Germany just set a new record in solar energy production, creating 14.7 terawatt-hours of electricity over the first six months of 2012. Solar energy covered between 10 and 50 percent of the country's peak hour demand on average every day. Nice work, Germany!
Demand for coal, the dirtiest fuel for making electricity, grew 3.3 percent last year in Europe while sales of less-polluting natural gas fell 2.1 percent, the steepest drop since 2009, according to a BP Plc report.
Oh man, Europe, what happened? We thought you were cool.
But even with some European Union member nations implementing efforts to increase the cost of carbon pollution, coal is still less expensive than the alternatives. And Europe has its enablers:
Cheaper coal was made possible partly by a 49 percent jump in first-quarter imports from the U.S., Energy Information Administration data show.
There's a reason people focus on the preservation of coral reefs. They're an oddity (animals that look and behave like plants), a beauty (see photo above), and a ecological asset (reefs are enormously diverse ecosystems). The world has thousands of reefs in various sizes and at various levels of health.
And, according to a new study, they are all at enormous risk due to climate change.
For years, researchers have examined the expected impact of global warming on the reefs. Overfishing and pollution have long been identified as stressors for coral, with some scientists arguing that those factors are more critical threats. But a new study from researchers at Florida Institute of Technology suggests that coral has been decimated by warmer waters before.
The research from doctoral student Lauren Toth and advisor Richard Aronsen, published this week in Science, involved taking core samples from reefs, boring an aluminum pipe into dead reefs off the coast of Panama (nice work if you can get it). When they extracted the samples, they were surprised to find that two-and-a-half millennia of expected growth was missing.
When Duke Energy announced its merger with Progress Energy last year, the two companies agreed that Progress CEO Bill Johnson would assume the same position at the combined company. So he did: On June 27, Johnson signed a three-year contract to helm Duke. When the merger went into effect on July 2, he assumed the position of CEO.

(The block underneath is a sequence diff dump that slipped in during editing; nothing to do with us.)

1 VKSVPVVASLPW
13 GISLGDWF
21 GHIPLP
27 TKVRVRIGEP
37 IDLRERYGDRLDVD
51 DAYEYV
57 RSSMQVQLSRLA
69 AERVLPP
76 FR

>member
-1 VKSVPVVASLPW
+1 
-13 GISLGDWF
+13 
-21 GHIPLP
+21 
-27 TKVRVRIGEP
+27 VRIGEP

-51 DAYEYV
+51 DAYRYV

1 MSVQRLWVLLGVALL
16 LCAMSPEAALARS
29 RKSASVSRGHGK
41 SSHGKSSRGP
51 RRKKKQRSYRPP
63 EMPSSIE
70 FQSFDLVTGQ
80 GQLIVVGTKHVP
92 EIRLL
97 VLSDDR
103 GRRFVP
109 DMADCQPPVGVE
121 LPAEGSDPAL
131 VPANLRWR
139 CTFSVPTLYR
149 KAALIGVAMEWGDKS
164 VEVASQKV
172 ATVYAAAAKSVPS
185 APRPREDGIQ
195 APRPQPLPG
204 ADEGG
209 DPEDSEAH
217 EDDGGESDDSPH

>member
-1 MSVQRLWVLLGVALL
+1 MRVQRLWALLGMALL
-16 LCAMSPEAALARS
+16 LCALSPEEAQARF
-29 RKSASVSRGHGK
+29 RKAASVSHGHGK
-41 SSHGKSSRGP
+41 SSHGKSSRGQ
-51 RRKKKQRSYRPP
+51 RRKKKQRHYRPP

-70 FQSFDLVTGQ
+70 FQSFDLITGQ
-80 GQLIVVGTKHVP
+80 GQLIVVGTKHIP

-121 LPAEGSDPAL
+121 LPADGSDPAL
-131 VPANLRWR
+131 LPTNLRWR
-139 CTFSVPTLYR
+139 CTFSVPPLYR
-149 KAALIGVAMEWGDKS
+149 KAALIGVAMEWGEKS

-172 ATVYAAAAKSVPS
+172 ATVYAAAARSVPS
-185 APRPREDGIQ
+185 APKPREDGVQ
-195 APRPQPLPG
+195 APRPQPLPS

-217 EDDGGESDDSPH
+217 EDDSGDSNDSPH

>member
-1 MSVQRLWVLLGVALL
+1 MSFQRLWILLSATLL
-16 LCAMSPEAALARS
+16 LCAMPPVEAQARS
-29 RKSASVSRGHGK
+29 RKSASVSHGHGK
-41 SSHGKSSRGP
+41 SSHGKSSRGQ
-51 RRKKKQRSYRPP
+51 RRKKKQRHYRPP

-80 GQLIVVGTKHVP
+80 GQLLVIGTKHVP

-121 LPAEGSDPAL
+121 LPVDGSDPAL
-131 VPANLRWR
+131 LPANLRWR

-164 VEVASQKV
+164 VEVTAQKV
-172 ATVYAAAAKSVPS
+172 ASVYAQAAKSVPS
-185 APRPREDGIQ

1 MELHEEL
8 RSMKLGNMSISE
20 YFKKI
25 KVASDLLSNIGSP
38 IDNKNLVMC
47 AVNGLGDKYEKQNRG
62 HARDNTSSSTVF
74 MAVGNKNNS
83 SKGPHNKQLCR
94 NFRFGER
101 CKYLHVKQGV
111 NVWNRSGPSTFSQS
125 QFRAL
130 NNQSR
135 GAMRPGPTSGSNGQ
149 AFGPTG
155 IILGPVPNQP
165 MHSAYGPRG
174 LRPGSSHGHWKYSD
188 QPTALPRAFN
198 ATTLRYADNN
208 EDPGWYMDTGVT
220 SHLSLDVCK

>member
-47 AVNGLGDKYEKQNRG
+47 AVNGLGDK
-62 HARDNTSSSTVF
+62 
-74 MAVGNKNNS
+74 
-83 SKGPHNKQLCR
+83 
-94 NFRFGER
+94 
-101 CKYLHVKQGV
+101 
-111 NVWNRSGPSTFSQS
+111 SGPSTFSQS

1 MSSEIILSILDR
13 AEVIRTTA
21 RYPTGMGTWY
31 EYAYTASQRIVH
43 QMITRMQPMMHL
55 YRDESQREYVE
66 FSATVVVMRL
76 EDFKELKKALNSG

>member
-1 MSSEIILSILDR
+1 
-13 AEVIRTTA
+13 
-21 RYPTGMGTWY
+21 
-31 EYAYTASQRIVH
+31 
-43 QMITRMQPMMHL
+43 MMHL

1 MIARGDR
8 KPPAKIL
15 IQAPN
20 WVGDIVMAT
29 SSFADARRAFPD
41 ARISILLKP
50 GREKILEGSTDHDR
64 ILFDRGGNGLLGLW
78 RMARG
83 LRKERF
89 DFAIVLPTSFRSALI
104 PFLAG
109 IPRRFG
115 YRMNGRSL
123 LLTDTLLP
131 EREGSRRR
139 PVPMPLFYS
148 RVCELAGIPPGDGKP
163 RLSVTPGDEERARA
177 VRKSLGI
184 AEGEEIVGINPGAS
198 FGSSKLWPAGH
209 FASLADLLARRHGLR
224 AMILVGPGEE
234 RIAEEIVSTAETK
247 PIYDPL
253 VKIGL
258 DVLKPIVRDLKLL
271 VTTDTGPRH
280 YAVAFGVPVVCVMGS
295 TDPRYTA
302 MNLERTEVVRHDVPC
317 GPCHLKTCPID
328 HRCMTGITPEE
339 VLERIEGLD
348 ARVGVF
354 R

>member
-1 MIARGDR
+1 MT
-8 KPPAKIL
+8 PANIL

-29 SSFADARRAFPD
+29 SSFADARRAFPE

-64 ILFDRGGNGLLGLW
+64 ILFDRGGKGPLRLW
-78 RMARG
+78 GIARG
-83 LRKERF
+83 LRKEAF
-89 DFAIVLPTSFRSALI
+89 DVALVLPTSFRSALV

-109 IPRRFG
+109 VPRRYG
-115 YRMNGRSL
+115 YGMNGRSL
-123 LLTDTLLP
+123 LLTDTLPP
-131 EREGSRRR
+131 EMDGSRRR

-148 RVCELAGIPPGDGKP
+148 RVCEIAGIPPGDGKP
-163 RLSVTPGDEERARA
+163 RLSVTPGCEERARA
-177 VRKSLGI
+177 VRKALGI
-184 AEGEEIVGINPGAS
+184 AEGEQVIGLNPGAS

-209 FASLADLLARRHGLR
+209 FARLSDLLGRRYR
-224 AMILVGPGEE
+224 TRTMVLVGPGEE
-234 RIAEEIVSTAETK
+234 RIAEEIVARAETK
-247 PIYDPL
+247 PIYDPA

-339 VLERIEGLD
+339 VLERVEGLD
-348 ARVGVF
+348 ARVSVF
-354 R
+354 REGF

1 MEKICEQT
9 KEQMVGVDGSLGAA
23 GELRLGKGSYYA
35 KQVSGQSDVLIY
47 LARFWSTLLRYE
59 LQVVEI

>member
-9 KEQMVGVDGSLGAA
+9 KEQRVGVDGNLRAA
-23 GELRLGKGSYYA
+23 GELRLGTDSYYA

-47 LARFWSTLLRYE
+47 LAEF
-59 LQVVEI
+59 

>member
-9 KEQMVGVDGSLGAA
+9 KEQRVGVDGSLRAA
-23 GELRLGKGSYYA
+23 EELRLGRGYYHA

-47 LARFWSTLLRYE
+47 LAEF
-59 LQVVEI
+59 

Outsiders considered the turn of events highly unusual. New chief executives almost never quit days after accepting an employment contract, three executive-compensation consultants said.
It "is very odd" for a CEO to exit days after taking command, said David Schmidt, a consultant at James F. Reda & Associates, a compensation consulting firm in New York that wasn't involved with either company. "I have never seen that before.''
But let us not weep for our once and not-future king. Bill Johnson's golden parachute was not affected by his short flight.
Despite his short-lived tenure, Mr. Johnson will receive exit payments worth as much as $44.4 million, according to Duke. That includes $7.4 million in severance, a nearly $1.4 million cash bonus, a special lump-sum payment worth up to $1.5 million and accelerated vesting of his stock awards, according to a Duke regulatory filing Tuesday night. Mr. Johnson gets the lump-sum payment as long as he cooperates with Duke and doesn't disparage his former employer, the filing said.
Under his exit package, Mr. Johnson also will receive approximately $30,000 to reimburse him for relocation expenses.
This morning, as it does on the first Friday of every month, the Bureau of Labor Statistics (BLS) released its Employment Situation Summary. The "non-farm payroll" numbers, as they're better known, estimate the number of jobs created during the prior month, broken down by sector and participant demographics.
Economic reporters predicted that today's report would be somewhere on the order of 100,000 new jobs. It wasn't. The BLS estimates that 80,000 new jobs were created in June, keeping the unemployment rate steady at 8.2 percent. Here's how the data breaks down.